[¶22.] We have been faced with similar cases before. In Browder v. State, supra, we reversed a conviction for improper statements made in the prosecutor's closing argument. A few weeks later, in Barnes v. State, supra, we upheld a conviction because the prosecutor's comments did not rise to the level of plain error. In both of those cases, we discussed the limitations placed on prosecutors in making their closing arguments. We also said that the occasional use of "I" in closing arguments is not necessarily objectionable. We held in Barnes that the argument of counsel there was not as blatant, repetitious or damaging to the appellant's trial as in Browder. Barnes v. State, supra, 642 P.2d at 1266. A year later we had the same issue in Freeze v. State, Wyo., 662 P.2d 415 (1983). We said, in Freeze, that we must look at counsel's argument in its entirety, and not take sentences and phrases out of context. Freeze v. State, supra; Hopkinson v. State, supra, 632 P.2d at 166.
[¶23.] In comparing the instant case to prior similar cases and applying the law written there, it is abundantly clear that no error occurred here, let alone plain error.
1 The offered instruction reads:
"An accomplice is one who unites with another person in the commission of a crime, voluntarily and with common intent and who could be charged with the same offense as the defendant, as accessory before the fact. An accomplice does not become incompetent as a witness because of participation in the crime charged. On the contrary, the testimony of an accomplice alone, if believed by the jury, may be of sufficient weight to sustain a verdict of guilty, even though not corroborated or supported by other evidence. However, the jury should keep in mind that such testimony is always to be received with caution and weighed with great care.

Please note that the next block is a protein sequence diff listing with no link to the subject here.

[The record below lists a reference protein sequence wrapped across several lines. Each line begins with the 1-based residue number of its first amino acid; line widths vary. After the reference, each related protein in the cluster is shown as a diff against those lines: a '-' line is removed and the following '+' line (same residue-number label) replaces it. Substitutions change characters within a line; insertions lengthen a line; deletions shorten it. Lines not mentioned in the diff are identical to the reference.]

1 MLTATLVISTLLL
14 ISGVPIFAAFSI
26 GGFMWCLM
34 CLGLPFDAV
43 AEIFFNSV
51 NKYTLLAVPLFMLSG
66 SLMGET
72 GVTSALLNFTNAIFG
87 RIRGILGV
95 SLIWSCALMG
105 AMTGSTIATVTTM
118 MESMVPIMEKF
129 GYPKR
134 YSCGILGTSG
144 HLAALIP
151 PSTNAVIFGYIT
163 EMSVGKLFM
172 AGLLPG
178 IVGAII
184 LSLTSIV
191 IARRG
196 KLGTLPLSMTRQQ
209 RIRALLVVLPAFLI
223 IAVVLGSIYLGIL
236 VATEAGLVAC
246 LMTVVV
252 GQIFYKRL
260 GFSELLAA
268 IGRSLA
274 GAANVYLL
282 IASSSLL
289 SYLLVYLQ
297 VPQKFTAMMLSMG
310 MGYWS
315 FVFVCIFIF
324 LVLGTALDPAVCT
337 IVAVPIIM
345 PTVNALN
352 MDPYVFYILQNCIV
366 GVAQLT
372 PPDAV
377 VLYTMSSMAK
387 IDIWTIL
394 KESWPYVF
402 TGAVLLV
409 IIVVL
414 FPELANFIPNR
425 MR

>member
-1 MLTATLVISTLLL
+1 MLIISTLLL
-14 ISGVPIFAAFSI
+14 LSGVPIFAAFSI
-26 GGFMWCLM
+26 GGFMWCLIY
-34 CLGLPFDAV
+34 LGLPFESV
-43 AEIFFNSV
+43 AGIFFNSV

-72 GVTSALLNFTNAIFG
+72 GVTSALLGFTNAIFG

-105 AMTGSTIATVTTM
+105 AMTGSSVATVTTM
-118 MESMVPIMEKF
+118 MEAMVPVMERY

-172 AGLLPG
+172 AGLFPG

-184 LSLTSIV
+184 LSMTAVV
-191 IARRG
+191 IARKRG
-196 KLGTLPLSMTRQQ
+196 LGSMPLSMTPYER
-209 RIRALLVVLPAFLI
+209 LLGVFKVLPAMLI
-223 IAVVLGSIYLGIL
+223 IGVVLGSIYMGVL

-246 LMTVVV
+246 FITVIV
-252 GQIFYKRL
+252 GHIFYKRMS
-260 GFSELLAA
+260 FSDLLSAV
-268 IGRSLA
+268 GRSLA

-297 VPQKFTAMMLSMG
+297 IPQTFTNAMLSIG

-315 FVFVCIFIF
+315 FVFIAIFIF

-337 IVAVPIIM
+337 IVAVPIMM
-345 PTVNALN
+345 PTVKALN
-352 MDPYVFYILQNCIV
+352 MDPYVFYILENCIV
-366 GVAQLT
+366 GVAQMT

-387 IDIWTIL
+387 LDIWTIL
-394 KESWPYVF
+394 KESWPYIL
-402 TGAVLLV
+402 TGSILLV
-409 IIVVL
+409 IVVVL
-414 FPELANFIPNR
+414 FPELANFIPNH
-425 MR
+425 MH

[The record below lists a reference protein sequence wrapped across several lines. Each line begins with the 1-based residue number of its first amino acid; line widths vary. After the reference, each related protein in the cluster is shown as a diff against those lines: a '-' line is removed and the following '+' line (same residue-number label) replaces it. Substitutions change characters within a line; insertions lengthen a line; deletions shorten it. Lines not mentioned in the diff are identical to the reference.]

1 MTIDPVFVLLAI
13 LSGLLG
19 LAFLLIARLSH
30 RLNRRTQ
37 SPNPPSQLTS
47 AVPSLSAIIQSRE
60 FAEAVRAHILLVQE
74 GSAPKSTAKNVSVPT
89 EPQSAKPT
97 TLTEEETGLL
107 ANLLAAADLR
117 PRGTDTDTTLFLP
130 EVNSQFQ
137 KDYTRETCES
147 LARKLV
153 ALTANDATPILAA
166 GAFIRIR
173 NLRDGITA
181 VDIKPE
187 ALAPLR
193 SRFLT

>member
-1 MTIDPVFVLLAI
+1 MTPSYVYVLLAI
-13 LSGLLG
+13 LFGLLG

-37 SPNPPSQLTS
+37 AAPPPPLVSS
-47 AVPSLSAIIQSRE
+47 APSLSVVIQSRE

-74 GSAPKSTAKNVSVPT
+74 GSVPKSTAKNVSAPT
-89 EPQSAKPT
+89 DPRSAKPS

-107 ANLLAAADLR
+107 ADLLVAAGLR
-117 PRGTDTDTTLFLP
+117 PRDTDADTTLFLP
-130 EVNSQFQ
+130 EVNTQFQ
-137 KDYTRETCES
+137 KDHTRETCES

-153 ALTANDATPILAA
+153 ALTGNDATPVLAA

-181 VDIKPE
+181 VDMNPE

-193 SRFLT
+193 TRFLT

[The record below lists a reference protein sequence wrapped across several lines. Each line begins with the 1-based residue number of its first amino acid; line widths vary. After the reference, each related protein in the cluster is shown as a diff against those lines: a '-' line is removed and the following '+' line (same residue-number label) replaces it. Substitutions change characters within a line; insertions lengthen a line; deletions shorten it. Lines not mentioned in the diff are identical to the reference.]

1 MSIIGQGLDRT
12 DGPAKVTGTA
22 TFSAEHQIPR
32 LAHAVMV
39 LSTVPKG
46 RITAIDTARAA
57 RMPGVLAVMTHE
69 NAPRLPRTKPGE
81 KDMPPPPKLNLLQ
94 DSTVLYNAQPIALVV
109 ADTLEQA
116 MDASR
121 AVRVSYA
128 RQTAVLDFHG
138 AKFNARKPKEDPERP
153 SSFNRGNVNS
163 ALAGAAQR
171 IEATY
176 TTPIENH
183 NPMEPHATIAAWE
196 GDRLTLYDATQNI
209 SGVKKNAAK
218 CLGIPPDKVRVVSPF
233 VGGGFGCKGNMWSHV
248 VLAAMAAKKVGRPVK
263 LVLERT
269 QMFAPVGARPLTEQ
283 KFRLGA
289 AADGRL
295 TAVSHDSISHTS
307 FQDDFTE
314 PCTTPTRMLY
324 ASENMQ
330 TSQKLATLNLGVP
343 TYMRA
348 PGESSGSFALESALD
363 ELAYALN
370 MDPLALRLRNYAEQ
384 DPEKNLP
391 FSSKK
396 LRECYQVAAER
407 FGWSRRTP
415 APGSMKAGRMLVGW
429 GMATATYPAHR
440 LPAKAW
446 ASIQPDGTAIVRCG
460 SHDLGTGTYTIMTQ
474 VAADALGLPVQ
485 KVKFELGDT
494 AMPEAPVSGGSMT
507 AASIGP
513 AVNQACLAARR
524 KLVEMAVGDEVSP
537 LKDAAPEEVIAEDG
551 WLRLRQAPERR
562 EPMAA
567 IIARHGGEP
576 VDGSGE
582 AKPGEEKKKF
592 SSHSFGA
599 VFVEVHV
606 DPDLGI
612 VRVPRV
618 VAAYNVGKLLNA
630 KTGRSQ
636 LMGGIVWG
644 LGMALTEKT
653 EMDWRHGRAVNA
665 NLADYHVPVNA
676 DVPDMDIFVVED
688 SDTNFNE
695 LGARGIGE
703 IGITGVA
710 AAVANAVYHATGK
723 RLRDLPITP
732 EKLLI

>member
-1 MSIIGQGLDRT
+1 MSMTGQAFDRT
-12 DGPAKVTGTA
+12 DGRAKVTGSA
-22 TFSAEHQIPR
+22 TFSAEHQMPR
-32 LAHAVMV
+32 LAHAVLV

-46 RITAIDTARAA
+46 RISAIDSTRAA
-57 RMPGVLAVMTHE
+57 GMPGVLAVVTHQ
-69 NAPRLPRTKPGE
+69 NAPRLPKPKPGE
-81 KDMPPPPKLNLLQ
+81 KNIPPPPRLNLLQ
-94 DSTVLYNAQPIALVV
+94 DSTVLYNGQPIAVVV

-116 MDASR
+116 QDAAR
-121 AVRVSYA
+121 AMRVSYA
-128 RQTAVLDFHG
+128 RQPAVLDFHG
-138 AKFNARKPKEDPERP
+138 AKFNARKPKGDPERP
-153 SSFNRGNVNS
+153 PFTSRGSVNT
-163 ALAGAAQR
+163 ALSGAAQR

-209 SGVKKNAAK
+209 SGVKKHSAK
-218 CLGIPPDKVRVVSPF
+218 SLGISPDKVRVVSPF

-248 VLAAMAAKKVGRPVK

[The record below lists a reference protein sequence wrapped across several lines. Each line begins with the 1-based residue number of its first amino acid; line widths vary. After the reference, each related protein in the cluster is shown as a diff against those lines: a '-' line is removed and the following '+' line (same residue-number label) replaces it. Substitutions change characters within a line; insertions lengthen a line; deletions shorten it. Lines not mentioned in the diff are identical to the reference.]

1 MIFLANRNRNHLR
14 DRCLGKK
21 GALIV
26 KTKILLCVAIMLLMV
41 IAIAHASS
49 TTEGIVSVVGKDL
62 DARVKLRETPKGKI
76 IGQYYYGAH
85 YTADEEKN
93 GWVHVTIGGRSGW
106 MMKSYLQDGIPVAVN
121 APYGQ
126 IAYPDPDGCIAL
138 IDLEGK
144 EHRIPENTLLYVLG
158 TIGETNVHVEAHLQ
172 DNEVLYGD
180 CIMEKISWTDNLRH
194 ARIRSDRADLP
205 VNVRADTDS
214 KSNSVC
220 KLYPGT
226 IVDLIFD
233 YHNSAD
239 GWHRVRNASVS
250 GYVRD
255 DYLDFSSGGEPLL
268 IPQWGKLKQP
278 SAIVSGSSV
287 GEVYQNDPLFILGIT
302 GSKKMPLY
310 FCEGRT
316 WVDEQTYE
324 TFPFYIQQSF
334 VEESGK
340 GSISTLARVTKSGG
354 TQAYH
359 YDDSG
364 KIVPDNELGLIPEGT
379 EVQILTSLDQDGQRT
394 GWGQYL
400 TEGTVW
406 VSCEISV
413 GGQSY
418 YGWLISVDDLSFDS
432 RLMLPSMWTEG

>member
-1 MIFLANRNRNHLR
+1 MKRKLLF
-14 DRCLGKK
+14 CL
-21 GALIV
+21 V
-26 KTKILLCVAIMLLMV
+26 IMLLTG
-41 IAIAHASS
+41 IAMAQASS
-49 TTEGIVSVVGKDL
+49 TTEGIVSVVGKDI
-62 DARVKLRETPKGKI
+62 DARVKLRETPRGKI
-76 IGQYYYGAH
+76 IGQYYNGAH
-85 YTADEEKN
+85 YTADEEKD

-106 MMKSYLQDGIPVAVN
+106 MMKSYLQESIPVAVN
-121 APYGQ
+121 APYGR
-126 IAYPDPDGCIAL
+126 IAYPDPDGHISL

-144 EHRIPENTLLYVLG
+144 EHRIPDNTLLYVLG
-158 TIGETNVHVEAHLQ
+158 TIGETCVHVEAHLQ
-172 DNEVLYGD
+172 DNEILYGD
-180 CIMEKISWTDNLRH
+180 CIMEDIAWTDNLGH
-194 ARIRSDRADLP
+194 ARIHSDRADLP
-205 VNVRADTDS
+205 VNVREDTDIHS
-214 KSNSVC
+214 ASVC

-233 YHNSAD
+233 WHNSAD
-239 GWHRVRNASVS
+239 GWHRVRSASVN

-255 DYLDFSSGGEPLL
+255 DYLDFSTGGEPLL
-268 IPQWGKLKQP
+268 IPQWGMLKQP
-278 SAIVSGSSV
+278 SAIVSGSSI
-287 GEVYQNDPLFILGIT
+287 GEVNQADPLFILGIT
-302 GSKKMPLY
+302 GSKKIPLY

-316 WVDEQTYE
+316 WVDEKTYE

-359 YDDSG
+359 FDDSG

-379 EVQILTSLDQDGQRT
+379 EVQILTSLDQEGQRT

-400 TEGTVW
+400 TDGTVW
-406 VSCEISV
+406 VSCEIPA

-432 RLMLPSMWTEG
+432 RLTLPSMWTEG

"You should never convict a defendant upon the unsupported testimony of an alleged accomplice, unless you believe that unsupported testimony beyond a reasonable doubt."
2 For purposes of the law dealing with the corroboration of the testimony of an accomplice, an "accessory" means the same as an "accomplice." State v. Callaway, 72 Wyo. 509, 267 P.2d 970 (1954).